Hubris, it’s a thing

I got a C in a class.

I’m not sure how to react.

This has never happened to me before.

The class was very hard, with a lot of moving parts that I frankly had no time for.

So, I deserved the C.

Which has never happened before.

But a C in masters land is not passing.

It kicked me out of the program.

The good news is I can go back on the next class cycle.

Which doesn’t start until January.

I’m still a bit overwhelmed.

And ashamed.

And not sure how to fill the four months off, one of which I’ve squandered on 55 hour work weeks.


Yet another school post

I’m floundering a bit in school. It’s not that I am drowning in the work. It’s that I am drowning in my own apathy. I know that I should be doing homework before the day it’s due. But I can’t seem to care.

That is unfair to me.

It’s not that I don’t care.

It’s that I’ve only got so much energy a day and sometimes I want to relax and not think about work or school or call.

Saturday I worked 10 hours. The rest of the time I slept and did some much needed household chores.

Thankfully, next week I only have one meeting and that’s on Monday.

Of course, there is also the annual school drive to plan and I can’t get anyone else excited about it. And some of our coworkers depend on it.

Plan for the week ahead

Sunday: rest and relax and finish bookclub book. Do reading for this week. done with this

Monday: up at 0600- work on homework for this week, 0830 leave for my four hour meeting 1 hour away, 1430 or whenever I get done work my usual shift. Work on homework.

Tuesday: up at 0800, library for books that I don’t have time to read, homework until time to work. Set up parameters for school drive. Work at 1430. Turn in half of homework.

Wednesday: up at 0600, turn in homework by noon, nap before work at 1430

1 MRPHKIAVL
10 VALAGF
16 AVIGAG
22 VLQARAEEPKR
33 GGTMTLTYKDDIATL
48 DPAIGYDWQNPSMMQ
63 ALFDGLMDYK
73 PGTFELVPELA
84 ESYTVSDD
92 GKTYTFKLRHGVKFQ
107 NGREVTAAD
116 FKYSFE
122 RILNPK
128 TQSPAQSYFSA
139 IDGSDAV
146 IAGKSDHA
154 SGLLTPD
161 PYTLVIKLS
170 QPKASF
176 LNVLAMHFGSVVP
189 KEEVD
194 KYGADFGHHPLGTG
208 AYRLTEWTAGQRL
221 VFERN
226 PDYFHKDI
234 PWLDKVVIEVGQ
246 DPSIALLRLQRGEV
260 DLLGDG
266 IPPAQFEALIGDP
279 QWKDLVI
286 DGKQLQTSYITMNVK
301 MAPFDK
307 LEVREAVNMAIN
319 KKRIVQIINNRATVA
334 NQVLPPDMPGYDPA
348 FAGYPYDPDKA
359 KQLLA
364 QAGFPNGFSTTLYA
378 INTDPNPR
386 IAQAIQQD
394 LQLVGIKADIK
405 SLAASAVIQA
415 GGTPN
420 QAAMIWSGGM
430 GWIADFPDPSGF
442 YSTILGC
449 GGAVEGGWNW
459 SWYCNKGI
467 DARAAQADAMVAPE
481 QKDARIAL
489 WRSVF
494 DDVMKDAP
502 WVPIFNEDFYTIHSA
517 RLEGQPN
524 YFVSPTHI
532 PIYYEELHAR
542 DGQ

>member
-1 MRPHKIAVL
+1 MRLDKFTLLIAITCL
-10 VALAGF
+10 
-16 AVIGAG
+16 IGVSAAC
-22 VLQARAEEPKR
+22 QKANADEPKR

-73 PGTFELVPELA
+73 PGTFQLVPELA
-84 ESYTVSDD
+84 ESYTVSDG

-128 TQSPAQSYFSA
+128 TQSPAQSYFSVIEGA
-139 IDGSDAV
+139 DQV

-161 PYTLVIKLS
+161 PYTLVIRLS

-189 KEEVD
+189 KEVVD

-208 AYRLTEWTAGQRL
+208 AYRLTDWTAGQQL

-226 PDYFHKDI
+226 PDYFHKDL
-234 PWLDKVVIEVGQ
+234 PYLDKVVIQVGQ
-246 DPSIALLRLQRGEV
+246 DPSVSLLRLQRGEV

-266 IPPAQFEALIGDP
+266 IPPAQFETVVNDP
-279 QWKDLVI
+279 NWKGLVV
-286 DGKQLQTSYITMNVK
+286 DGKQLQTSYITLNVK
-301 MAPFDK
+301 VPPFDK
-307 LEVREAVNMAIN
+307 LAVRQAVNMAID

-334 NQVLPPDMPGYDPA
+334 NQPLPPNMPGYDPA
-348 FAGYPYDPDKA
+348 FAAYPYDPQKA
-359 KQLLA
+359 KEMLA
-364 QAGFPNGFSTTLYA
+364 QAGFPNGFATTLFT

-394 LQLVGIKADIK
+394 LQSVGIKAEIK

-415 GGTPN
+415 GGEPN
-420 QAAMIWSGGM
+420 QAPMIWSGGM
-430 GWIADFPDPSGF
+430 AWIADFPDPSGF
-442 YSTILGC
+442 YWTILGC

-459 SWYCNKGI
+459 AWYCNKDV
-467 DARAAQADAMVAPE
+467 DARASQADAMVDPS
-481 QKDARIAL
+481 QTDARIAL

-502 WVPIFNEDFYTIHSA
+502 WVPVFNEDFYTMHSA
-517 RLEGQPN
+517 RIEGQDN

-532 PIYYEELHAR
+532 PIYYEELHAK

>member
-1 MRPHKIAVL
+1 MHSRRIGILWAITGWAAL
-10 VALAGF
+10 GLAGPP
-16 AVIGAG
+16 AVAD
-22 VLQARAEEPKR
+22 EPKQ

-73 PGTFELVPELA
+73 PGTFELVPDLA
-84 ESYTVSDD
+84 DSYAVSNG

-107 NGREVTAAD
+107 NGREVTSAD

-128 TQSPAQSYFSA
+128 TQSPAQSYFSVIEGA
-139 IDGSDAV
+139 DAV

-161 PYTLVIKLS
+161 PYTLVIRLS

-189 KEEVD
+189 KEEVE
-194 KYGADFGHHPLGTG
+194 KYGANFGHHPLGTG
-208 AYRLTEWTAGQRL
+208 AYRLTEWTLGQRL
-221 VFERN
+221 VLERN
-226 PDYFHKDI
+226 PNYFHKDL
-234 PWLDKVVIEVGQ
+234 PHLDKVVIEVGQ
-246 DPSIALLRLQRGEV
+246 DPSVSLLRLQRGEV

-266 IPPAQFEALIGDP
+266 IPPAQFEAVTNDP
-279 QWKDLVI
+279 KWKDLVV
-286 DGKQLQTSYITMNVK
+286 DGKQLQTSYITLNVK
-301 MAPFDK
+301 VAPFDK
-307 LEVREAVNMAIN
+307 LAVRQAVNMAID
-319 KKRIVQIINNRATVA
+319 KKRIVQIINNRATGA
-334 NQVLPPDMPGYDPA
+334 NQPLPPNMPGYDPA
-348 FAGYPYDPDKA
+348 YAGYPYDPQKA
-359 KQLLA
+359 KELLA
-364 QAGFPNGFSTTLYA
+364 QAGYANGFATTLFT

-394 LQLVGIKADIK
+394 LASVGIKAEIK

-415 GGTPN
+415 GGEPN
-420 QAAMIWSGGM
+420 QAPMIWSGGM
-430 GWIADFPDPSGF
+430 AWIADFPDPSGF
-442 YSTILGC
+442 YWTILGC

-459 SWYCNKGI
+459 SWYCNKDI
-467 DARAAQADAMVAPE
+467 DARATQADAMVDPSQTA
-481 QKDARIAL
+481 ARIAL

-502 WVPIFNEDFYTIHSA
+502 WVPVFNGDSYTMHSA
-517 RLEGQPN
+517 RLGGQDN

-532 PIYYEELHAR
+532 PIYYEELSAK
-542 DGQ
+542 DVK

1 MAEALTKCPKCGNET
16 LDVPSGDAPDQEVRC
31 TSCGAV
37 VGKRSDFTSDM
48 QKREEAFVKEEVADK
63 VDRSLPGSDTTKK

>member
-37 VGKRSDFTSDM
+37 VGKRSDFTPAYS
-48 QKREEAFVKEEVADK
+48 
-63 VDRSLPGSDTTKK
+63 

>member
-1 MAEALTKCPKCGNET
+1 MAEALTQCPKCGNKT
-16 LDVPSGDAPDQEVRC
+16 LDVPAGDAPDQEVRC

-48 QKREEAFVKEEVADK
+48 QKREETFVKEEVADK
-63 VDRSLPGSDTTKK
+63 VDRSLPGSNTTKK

Thursday: response to discussion post from my classmate. Work and bookclub.

Friday: begin work on next week’s homework. Work.

Saturday/Sunday: no call. yay.

The only way out is through. The only way out is through. The only way out is through.

Nice way to show your ass, doctor

I had a surgeon become absolutely unglued yesterday. Not at me, or not just at me.

The problem, as he perceived it: the transporter was late bringing down his patient.

His solution: not offer to go get the patient with me, no, never that. But instead to call the supervisor up and browbeat and threaten to call the VP of the hospital.

The Situation:

Arrived at hospital at 0901 for 1000 case.

0907: Called to the floor for report, was given the report. Nurse said she was going to ask anesthesia about giving him some medication.

I gave her the number, and went to pick case.

0915: put in for transport.

Went to open case and prepare room.

0940: am standing in pre-op waiting for patient. Surgeon shows up and blows his stack that the patient wasn’t yet down from the floor.

0941: surgeon calls supervisor and threatens and blames and generally raises hell.

0947: patient arrives in pre-op. I then get him ready.

0955: we roll back with the patient to do case.

As I find out later when I called the supervisor to explain. She is my hero: go ahead and call the VP.

How many guesses do I get that I will be asked to explain on Monday?

Sorry for the 2 week hiatus, clinicals and work and opening a new OR means 16 hour days for me.

Upon the opening of a new OR

Lesson learned the last eight weeks.

Hard lesson.

Upon the opening of a new OR planned for June, life is a little like “If you give a mouse a cookie.” If you plan to open an OR, you have to make sure you have all the furniture ordered early, and once the furniture is in the small details have to be worked out, glove boxes, desk placement, etc. And once the small details have been worked out the OR is opened for business. But there are still a hundred and one details to work out.